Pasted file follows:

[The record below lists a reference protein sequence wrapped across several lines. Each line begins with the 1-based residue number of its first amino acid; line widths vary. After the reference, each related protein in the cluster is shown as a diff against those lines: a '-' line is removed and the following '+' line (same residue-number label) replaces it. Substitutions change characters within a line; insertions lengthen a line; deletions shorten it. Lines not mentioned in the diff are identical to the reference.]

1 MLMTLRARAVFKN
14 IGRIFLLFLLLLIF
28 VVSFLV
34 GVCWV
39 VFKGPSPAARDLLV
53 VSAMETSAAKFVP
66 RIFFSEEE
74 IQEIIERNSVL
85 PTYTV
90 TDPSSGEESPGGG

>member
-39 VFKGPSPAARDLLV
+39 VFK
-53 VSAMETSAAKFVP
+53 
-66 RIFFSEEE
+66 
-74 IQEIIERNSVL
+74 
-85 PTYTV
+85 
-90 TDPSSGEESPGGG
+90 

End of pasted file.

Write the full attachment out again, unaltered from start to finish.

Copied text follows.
[The record below lists a reference protein sequence wrapped across several lines. Each line begins with the 1-based residue number of its first amino acid; line widths vary. After the reference, each related protein in the cluster is shown as a diff against those lines: a '-' line is removed and the following '+' line (same residue-number label) replaces it. Substitutions change characters within a line; insertions lengthen a line; deletions shorten it. Lines not mentioned in the diff are identical to the reference.]

1 MLMTLRARAVFKN
14 IGRIFLLFLLLLIF
28 VVSFLV
34 GVCWV
39 VFKGPSPAARDLLV
53 VSAMETSAAKFVP
66 RIFFSEEE
74 IQEIIERNSVL
85 PTYTV
90 TDPSSGEESPGGG

>member
-39 VFKGPSPAARDLLV
+39 VFK
-53 VSAMETSAAKFVP
+53 
-66 RIFFSEEE
+66 
-74 IQEIIERNSVL
+74 
-85 PTYTV
+85 
-90 TDPSSGEESPGGG
+90 